Welcome to my blog! I'll be posting thoughts about art, photos, happenings, and other things that strike me--and hopefully my readers--as interesting. And please visit my website by clicking the link to the right--thanks!
Also please check out my second blog, The Painting Archives to see older (pre-2004) paintings for sale.
I've been working on a group of smallish, single panel paintings, and a few of them are shown here tacked up on my studio wall. I don't think any of these are completely done--this is just a glimpse of what's in progress. But all have a number of layers of paint on them now, and subtle, interesting textural things are starting to happen.
I've been working on this on and off for weeks. For a small one (20"x16") it has a lot
of paint on it. And a lot of texture, and scratched in lines. All that and no title...at least so far.
I've had a couple of studio visits lately, painter friends Tiit Raid and Mark Horton have each been here and given me feedback on recent work, some of which is bound for my upcoming March exhibit in Madison, WI at Grace Chosy Gallery
. I'm excited about a couple of developments of my current paintings--lots of line drawing and inscribed lines on the paint surface, and in general more prominent paint texture. Neither is obvious in this photo, but close ups of new work will be posted soon.
In this view some of the paintings are finished and panels already bolted into place--others are in progress and may change tomorrow or the next day...a snapshot of a typical studio day.
This is Wandering Path
, 36" square. Since my time in Spain, I've been working with subtle variations in white and pale colors, and also with inscribing lines in the painting's surface. This painting shows both directions. I have also been using fewer panels in some of my paintings, such as this one that has only two--following an impulse to simplify the compositions. I like the combination of simplicity of composition and color range combined with intense worked surface texture.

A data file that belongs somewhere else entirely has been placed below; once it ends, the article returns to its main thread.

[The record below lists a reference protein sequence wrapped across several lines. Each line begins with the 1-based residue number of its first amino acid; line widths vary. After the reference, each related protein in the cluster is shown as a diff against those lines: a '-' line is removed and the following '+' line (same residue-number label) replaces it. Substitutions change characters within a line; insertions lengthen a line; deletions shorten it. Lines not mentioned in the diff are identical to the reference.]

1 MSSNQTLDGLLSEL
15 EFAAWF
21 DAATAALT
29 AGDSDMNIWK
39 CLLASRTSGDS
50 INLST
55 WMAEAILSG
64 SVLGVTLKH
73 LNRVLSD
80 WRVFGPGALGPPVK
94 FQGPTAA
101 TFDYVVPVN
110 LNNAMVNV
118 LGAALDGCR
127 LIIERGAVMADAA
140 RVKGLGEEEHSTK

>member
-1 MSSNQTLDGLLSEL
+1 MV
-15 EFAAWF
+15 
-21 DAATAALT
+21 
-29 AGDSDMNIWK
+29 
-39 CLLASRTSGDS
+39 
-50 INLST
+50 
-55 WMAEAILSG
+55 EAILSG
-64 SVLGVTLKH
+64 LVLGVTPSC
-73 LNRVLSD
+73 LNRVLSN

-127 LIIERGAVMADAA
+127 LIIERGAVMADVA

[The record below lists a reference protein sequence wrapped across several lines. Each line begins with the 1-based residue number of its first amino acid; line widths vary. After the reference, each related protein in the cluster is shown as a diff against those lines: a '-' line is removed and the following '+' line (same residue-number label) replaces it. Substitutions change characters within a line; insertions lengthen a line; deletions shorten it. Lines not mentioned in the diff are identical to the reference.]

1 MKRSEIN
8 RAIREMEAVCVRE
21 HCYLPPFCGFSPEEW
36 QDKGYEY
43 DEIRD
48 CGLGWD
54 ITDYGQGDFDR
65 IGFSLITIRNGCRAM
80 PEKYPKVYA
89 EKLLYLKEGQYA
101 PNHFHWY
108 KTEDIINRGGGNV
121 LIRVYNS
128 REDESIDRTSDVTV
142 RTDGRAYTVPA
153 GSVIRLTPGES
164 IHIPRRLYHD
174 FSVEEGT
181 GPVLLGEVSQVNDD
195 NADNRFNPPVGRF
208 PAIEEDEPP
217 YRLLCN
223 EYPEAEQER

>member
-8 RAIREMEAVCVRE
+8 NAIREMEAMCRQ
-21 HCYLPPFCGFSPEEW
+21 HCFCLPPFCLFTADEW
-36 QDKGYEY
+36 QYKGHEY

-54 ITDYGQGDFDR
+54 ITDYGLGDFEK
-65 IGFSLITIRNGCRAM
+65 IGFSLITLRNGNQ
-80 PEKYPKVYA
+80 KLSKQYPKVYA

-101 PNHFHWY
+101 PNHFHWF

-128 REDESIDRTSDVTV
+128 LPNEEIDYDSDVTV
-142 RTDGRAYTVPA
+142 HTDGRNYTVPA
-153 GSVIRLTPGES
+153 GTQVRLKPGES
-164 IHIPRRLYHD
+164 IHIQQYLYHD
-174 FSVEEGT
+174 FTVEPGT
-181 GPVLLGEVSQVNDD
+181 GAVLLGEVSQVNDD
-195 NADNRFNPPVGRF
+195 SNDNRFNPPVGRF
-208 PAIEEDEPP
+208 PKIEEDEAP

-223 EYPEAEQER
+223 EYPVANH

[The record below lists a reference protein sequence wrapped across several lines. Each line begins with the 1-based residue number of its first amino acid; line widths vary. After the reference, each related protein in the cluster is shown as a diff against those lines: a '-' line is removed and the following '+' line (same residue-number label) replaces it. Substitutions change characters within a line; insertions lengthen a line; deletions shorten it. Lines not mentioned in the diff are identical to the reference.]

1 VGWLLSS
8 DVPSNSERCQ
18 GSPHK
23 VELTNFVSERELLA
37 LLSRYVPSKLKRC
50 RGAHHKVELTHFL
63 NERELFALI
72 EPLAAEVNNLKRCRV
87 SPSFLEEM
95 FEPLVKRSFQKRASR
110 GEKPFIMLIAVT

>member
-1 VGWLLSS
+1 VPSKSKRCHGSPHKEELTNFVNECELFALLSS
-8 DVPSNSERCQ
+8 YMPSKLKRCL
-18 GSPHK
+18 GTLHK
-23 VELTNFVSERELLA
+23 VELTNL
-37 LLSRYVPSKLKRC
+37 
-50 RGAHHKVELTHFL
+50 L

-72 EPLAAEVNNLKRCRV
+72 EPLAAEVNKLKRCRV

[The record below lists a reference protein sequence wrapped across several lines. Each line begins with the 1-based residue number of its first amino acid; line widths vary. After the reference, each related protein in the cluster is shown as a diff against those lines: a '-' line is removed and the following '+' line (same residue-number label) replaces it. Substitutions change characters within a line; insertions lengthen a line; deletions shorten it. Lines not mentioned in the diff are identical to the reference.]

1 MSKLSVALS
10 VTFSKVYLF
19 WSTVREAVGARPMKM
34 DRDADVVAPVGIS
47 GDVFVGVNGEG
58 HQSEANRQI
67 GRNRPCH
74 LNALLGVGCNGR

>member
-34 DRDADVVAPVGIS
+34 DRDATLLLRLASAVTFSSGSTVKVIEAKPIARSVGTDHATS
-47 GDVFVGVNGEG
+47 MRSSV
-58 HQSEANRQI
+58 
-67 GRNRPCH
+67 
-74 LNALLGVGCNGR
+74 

I've been re-reading Twyla Tharp's book, The Creative Habit
, which continues to provide nuggets of inspiration the second time through. Such as--she says it is the intersection of two ideas that provides creative spark. One idea alone may be interesting, but it takes the second (or more) to start forming relationships and interactions that are dynamic and enliven the work. This seems a bit obvious perhaps....but I've worked on certain paintings a long time--stuck and frustrated--before realizing that I need a catalyst, another important element, to break the stagnation.
This past week several other paintings besides the one above have come together and into completion. Today I'm taking off from the studio, feeling pleased with the week's work and the need for a break. It is one more snowy, cold day here in Wisconsin...a good one for relaxing and reading.
new small painting
This 10"x10" painting came together today, and although it is untitled, it fits in with others that I think of as abstracted landscapes because of the suggestion of horizon line. I enjoy the play between the flat picture plane and the feeling of the deep space of landscape.
As an abstract painter I dance around with the amount of recognizable content or subject matter in my work. Generally I welcome hints and traces of subjects when they make their appearance, as guides in the development of the painting, but I like to keep them subtle, fluid, and open to interpretation.
Diane McGregor has a few thoughts on the relationship between abstraction and the landscape (and narrative ideas concerning landscape) on her blog, Working Space.
I found myself thinking of her words as I painted today.
workshop in rochester
Now that the holidays are past, and we can all think into the new year a little better, I'd like to put in another plug for a workshop I am teaching at Rochester Art Supply in Rochester, NY on the weekend of April 18-19. Click here
for details. My plan is to share some of the techniques I've developed for building up layers of pigment using cold wax medium. Experimentation and exploration of new ideas will be the focus. If you are in the area, or are willing to travel a bit, please consider joining me in Rochester!
For the past week or so I've been deconstructing seven paintings that I thought were nearly done so far for my upcoming show at Grace Chosy Gallery
in Madison WI. I'm not using art jargon here--I mean that I deconstructed them in a literal sense--taking off all of the clamps that were holding panels into what I had thought were final compositions. Yesterday and today I have been coming up with new ideas and compositions that are more exciting, and closer to my vision for the show, so I think this was a good move. Although there were a couple of days that I left the studio in the evening wondering why I do this to myself!
So in place of posting new paintings (which I really thought I'd be doing by now) I offer a fun website for your diversion. Dumpr
allows you to upload a painting jpeg or any digital photo of your own into a museum setting. Besides being an undeniable kick to see your work in this classy setting, it also allows you to visualize a small work in large scale.
What you see above is a portion of my small painting Old Wall: Barcelona
(which I posted a few weeks ago.)